TAMPA, Fla. (CW44 News At 10) – Over the next several days, members of the NFL Environmental Department will be working with local organizations to clean up Super Bowl materials, while also trying to reduce waste.
The environmental program called NFL Green will take items used during the Super Bowl, like banners and then donate them to local organizations like Habitat for Humanity to be reused.READ MORE: Drive-Thru Pumpkin Patch Put On By Sheriff Chad Chronister
Jack Groh, Director of NFL Green says “We want to lighten the environmental impact of all the activities that we do. The second thing we want to do is create legacy projects so that we leave some kind of permanent benefit in the host community.”
Groh says he’s working with eight local organizations to help clean up the Super Bowl. “We talk to them about the types of material we anticipate to have leftover and what can be done with it,” said Groh.READ MORE: Dental Records Show The Remains Found In The Carlton Reserve Are Those Of Brian Laundrie
Some of that material includes “A lot of décor material. That’s going to be fabric, mesh and vinyl. We’ll have a lot of building materials. It can be lumber, brick,” said Groh.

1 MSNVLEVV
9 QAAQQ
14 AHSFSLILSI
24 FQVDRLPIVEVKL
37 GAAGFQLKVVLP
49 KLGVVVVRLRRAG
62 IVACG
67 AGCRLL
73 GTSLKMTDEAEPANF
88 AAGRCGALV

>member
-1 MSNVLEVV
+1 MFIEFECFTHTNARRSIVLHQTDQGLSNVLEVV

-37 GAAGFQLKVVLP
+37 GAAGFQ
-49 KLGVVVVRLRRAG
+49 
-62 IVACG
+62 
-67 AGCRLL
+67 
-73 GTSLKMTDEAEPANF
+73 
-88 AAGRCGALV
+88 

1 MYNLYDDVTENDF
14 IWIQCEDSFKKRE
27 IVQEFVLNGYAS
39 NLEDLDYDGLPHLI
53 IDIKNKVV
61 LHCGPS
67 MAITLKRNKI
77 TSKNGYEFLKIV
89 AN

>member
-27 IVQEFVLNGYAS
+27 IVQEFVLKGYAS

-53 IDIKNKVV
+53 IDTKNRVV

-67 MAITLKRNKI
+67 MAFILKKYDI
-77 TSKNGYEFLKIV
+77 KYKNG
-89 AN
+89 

He says the building materials can go to Habitat for Humanity and the light banners downtown can be used to make clothing items or souvenirs. This year, many banners are going to the women’s prison in Ocala. “They will be taking the material and sewing it into all kinds of different things, whether it’s tote bags or small bags, backpacks or whatever, and then those women at the prison donate those items to local kids in need,’ said Groh.
Banners will also be used in other ways. “Some of those will be given as gifts to VIP’s and partners who have worked with the Super Bowl Host Committee. Others will be donated individually to local non-profit agencies and we give them to either auction or raffle that off to raise money for their organization,” said Groh.
Groh says if you want some Super Bowl merchandise, you should consider bidding at a local organizations auction. “That money that you pay for it isn’t going to go into somebody’s pocket. It’s going to end up serving the people of Tampa and those who are most vulnerable,” said Groh.MORE NEWS: Supply Chain Issues: 'There Really Are Problems Everywhere,' Even For Small Companies
NFL Green employees say they hope to have most of the reusable Super Bowl items cleaned up by Friday.